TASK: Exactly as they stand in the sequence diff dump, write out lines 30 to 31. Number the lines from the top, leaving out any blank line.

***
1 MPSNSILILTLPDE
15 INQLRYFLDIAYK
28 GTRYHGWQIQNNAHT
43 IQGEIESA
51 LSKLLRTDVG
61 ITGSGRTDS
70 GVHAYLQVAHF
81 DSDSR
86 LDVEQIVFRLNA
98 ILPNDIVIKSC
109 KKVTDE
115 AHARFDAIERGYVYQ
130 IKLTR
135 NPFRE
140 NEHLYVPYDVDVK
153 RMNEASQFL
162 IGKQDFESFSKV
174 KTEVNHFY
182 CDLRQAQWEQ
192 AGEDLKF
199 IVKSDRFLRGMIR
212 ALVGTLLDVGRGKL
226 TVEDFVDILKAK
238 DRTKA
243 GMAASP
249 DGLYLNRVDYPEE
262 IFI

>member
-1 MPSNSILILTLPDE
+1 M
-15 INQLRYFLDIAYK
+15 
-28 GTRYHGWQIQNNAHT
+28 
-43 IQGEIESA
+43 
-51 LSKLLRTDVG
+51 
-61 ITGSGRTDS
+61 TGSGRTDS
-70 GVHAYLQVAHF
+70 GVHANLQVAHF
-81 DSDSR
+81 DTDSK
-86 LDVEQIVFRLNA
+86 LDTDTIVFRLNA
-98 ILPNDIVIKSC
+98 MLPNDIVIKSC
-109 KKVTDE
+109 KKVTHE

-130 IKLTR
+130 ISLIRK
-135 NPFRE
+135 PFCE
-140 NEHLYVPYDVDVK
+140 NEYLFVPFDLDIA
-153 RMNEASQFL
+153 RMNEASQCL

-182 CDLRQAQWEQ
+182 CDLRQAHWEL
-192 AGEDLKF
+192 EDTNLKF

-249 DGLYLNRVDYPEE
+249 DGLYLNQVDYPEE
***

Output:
+1 M
-15 INQLRYFLDIAYK